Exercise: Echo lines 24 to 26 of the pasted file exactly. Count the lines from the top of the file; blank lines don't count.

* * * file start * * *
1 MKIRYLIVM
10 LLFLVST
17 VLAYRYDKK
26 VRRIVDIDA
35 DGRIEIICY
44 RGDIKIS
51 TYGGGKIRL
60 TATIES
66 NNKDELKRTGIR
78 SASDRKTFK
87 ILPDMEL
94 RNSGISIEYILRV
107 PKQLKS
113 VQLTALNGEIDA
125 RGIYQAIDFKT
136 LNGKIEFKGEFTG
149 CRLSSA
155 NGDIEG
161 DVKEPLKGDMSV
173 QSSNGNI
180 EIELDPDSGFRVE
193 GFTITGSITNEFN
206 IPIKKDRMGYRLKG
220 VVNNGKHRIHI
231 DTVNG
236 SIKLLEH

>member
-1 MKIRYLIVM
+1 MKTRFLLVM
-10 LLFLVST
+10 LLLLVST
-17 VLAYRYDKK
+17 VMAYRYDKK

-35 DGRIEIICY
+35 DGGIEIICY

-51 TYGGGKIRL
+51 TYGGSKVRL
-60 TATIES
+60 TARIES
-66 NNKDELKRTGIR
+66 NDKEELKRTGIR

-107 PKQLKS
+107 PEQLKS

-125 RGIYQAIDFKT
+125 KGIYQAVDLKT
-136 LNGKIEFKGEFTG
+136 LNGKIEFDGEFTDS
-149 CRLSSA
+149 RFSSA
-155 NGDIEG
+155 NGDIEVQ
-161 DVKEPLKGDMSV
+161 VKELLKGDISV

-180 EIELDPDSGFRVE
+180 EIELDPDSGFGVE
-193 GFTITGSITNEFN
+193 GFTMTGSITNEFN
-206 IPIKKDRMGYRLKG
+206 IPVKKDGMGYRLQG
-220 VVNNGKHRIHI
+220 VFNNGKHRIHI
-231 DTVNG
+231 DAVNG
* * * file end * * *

220 VVNNGKHRIHI
231 DTVNG
236 SIKLLEH